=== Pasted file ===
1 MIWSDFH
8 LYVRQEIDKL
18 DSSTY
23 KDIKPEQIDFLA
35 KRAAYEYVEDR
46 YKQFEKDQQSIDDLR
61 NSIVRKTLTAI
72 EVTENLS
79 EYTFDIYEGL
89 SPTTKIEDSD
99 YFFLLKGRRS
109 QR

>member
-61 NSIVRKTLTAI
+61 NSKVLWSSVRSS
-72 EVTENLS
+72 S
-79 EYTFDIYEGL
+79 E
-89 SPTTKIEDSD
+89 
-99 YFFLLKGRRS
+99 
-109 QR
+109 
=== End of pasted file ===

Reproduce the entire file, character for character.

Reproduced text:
1 MIWSDFH
8 LYVRQEIDKL
18 DSSTY
23 KDIKPEQIDFLA
35 KRAAYEYVEDR
46 YKQFEKDQQSIDDLR
61 NSIVRKTLTAI
72 EVTENLS
79 EYTFDIYEGL
89 SPTTKIEDSD
99 YFFLLKGRRS
109 QR

>member
-61 NSIVRKTLTAI
+61 NSKVLWSSVRSS
-72 EVTENLS
+72 S
-79 EYTFDIYEGL
+79 E
-89 SPTTKIEDSD
+89 
-99 YFFLLKGRRS
+99 
-109 QR
+109 